|Accent Grave||`||a, e, u||Pronounce "e" like "eh"||matière (matter/subject)|
|Circumflex||ˆ||a, e, i, o, u||Negligible||sûr (sure)|
|Trema||¨||e, i, u||Pronounce a vowel that's next to another||coïncidence (coincidence)|
|Cedilla||¸||c||Pronounce soft "c"||français (French)|
5 Valuable Tips to Learn the French Alphabet Like a Native
1. Practice Daily with a Pronunciation Guide or French Alphabet Song
First things first, you’re going to want to find a pronunciation guide that really goes into detail, and I recommend The French Tutorial. While you don’t need to take weeks focusing on the French alphabet, you do want to ensure that you get the basics down and locked in your mind.
Start by learning the names of each letter, which are found in the “Alphabet” chapter. Similar to what we just covered above, you’ll get audio with native pronunciations for each letter.
Beginning your lessons by reading and then reciting the alphabet will make memorization much easier and get you in a great learning habit.
A French alphabet song or chant can also help with the memorization process. That’s why so many people learn their native language’s alphabet through song.
While lots of French alphabet songs are directed at children, they can actually be really useful in the learning process. YouTube has plenty to offer on this front—check out this bouncy one from Vocabzone.
This video from Alain le Lait is also worth listening to if you want a non-traditional tune.
2. Listen to How Consonants Sound at the Start and End of Words
Consonants in French can be pronounced in any number of ways, depending on where they fall within a word. While consonants within the French alphabet don’t tend to be pronounced dramatically differently, they can alter depending on the word in which they’re used.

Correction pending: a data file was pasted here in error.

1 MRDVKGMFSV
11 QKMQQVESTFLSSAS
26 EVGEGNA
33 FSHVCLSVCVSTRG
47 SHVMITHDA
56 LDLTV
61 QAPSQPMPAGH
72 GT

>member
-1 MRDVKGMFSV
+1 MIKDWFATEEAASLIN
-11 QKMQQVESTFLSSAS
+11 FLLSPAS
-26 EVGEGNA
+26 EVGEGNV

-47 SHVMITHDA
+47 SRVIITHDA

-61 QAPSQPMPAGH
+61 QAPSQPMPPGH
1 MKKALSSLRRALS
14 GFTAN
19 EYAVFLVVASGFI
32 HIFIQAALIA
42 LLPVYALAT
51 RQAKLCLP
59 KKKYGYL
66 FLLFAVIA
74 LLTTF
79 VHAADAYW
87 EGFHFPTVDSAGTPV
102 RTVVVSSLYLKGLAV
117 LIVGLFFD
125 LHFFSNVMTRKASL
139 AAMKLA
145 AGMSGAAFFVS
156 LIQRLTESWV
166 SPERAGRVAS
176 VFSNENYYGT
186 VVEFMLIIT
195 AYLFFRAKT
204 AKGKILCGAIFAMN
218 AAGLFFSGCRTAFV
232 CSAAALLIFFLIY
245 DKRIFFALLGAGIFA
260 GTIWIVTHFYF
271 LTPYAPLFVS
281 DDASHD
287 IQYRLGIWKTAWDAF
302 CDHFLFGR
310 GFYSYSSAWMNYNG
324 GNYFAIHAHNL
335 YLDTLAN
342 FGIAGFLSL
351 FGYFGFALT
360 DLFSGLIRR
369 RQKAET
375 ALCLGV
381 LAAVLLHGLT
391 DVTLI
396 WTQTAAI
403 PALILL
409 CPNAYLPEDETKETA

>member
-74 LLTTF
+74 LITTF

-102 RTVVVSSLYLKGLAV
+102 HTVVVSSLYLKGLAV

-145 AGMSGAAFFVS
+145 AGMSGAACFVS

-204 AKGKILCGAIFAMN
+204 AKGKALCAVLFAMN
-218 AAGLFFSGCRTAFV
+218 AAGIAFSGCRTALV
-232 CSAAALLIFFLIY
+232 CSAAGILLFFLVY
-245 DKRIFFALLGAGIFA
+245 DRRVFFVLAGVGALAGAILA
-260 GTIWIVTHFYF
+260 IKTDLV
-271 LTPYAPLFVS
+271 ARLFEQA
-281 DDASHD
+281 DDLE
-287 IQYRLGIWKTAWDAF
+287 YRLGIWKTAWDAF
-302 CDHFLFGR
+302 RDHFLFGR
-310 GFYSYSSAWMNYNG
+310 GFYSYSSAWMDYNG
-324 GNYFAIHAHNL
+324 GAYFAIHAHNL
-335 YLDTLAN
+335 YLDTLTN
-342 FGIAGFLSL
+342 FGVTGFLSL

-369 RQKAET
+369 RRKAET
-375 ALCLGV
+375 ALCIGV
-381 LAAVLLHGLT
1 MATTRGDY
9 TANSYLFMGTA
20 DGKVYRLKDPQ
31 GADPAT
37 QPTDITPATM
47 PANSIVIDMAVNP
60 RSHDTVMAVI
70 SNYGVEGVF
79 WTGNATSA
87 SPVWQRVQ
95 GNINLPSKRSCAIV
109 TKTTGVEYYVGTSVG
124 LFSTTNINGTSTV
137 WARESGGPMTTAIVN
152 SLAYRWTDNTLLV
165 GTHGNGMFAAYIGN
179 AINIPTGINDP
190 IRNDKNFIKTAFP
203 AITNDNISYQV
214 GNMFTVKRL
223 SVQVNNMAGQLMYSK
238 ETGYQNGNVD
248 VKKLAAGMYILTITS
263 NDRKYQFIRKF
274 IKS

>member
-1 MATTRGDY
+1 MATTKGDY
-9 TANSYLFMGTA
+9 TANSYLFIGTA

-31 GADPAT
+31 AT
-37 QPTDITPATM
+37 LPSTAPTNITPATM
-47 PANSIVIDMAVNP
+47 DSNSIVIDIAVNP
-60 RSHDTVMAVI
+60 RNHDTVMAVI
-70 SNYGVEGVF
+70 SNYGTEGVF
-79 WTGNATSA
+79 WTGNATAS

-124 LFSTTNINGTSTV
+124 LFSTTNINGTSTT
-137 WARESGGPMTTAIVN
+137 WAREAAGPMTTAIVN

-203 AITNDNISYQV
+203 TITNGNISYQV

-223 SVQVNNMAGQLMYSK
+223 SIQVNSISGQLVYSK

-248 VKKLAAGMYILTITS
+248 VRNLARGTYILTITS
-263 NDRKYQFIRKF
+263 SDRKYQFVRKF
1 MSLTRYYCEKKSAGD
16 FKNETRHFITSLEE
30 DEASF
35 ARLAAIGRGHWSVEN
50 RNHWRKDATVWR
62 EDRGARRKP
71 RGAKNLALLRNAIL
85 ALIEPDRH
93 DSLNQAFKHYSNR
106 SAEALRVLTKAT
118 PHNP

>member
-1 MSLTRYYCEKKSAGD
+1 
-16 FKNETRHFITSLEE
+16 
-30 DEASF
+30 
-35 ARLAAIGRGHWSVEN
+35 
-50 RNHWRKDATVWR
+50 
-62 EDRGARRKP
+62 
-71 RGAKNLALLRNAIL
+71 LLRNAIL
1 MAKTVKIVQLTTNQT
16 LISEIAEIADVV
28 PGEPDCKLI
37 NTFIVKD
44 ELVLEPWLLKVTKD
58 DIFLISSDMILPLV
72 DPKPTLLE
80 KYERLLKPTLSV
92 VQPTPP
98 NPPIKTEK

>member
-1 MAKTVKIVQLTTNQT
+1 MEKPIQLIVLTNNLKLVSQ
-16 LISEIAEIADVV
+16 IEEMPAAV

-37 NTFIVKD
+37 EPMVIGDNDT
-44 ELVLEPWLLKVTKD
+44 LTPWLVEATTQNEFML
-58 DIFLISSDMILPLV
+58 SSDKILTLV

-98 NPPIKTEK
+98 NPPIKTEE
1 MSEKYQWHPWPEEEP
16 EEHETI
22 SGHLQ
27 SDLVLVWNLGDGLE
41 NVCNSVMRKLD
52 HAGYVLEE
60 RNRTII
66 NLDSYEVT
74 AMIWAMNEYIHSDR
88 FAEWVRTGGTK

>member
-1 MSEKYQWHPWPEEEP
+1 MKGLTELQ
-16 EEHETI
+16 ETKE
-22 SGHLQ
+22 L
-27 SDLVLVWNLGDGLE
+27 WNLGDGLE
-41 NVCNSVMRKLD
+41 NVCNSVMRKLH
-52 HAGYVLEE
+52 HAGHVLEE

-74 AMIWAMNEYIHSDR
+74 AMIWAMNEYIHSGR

Many consonants at the start of words are sounded out, while others at the endings are not. Choose a new letter each week, and source a list of words which include that letter at the beginning, in the middle or at the end of the word. Use a French dictionary to hear the correct pronunciation of your words, and notice any differences in pronunciation based on the letter’s location within a word.
For example, in most scenarios, “d,” “x,” “s” and “t” are silent when they appear at the end of a word, which gives French pronunciation its trademark soft ending. Un rebond (a bounce) is spoken without stressing the final “d”—listen to a native pronunciation here. Compare this to un calendrier (a calendar) where you can clearly hear the “d” pronounced in the middle of the word.
Taking the time to understand how French letters work within words might take a little getting used to, but will be essential to your progression in French.
If you’re not sure where to begin, there are many digital resources which run through all the types of consonants, and how they can be used within words.
The site Language Guide does a good job of running through some of the more unusual sounds, linking to audio files and example words.
ThoughtCo has a slightly more rigorous page for consonants, going through each letter in turn. Just click on the letter you want to learn about and listen to all of the variations in pronunciation.
3. Pronounce Vowels with Each Accent in Turn
The pronunciations of different letters in French are indicated by the presence or absence of different accents. Accents often transform the sound of the letter, and are an essential part of the French language. Luckily, there are tons of guides out there to make your life a little easier.